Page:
Contain your surprise: Increases in federal student aid appear to lead to higher college tuition costs, according to a new study published by the Federal Reserve Bank of New York:
In this paper, we . . . identify the effect of increased loan supply on tuition following large policy changes between 2008 and 2010 in the maximum federal aid amounts available to undergraduate students. We find that institutions that were most exposed to these aid ahead of the policy changes experienced disproportionate tuition increases around these changes. We find a passthrough effect of Pell Grants and subsidized loans on sticker price tuition of about 55 and 65 cents on the dollar, respectively. For unsubsidized loans, the effect we estimate is about 30 percent in our baseline.
Translation: 55 to 65 cents of every dollar received via a Pell Grant or subsidized loan is swallowed up by increased tuition.
Here’s a handy graphic:
And, of course, these effects are not felt equally:
The summary statistics imply that the institutions most prone to raising tuition in response to the subsidized policy change are expensive four-year institutions, mostly private, with students from families with a high ability to pay. However, these institutions do not appear to be the most academically elite institutions, as measured by their middle-admittance rates.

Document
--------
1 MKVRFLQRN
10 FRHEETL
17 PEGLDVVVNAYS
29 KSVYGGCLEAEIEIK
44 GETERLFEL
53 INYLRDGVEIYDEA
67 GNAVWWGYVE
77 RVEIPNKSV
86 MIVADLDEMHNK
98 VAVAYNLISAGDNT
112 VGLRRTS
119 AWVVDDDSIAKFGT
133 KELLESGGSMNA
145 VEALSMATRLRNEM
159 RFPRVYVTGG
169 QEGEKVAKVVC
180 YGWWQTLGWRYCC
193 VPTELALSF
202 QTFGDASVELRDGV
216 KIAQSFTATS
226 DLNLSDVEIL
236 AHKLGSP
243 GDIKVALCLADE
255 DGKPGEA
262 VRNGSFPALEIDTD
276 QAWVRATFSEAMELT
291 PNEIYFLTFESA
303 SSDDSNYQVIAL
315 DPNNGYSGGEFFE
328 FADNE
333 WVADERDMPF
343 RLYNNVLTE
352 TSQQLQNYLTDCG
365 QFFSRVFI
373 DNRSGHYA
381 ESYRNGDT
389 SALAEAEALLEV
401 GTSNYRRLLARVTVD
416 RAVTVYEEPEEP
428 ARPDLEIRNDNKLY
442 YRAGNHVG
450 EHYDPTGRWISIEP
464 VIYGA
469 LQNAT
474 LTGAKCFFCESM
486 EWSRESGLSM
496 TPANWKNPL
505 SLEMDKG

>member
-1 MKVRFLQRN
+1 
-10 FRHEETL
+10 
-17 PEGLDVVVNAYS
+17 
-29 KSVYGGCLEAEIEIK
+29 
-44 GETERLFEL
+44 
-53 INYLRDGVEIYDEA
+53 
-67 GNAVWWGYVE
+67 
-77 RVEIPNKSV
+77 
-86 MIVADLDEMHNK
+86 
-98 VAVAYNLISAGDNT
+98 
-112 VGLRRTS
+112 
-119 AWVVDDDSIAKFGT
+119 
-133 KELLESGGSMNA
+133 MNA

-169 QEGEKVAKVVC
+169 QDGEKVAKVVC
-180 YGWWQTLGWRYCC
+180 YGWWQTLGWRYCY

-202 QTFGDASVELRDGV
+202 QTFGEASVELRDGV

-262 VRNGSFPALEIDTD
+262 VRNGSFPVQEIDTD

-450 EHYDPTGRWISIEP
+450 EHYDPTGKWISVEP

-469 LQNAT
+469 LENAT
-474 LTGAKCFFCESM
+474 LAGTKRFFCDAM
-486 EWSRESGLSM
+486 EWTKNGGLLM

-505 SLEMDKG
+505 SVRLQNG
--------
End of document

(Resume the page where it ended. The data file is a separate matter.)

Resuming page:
That makes sense. Harvard has an endowment of $33 billion; it does not need to compete for government cash. But a private college like, say, Kenyon College, in Ohio — small (1,700 undergraduates), selective (24 percent acceptance rate), but not flush (endowment: $212 million) — might be tempted to raise tuition rates to capture federal aid dollars, knowing that many students will still be interested in attending a well-reputed liberal-arts school. Alternatively, Wayland Baptist University in Plainview, Texas, cannot depend on the well-to-do college-bound, so it is much less likely to raise tuition with federal aid policy changes, since that would have the effect of pricing out potential applicants.
The implication seems to be that it is neither the affluent nor the poor, but the middle class who bear the brunt of the passthrough effects. The authors conclude predictably:
From a welfare perspective, these estimates suggest that, while one would expect a student aid expansion to benefit its recipients, the subsidized loan expansion could have been to their detriment, on net, because of the sizable and offsetting tuition effect.
(They suggest that student aid programs “may help access to postsecondary education,” but that is a lackluster endorsement, to say the least.)
Writing at Inside Higher Ed in 2012, Andrew Gillen, research director for the Center for College Affordability and Productivity, noted that efforts since 1987 to confirm or repudiate the Bennett Hypothesis had returned mixed results. In the wake of this latest finding, his warning seems even more urgent:
Because competition among colleges is based on their relative standing, those colleges that exploit the opportunity to raise tuition when financial aid is increased will be able to improve relative to those that do not by hiring better professors, offering more aid to attract meritorious students, building state-of-the-art laboratories, etc. To avoid falling behind, even those colleges that initially resisted are forced to follow suit and raise tuition.
Federal student aid programs have done much good. I certainly cannot be too critical — I am indebted to them (literally) for helping me afford my own college education. But it was eminently predictable that these programs should have incentivized higher costs — and, ultimately, encouraged the bubble now threatening to burst.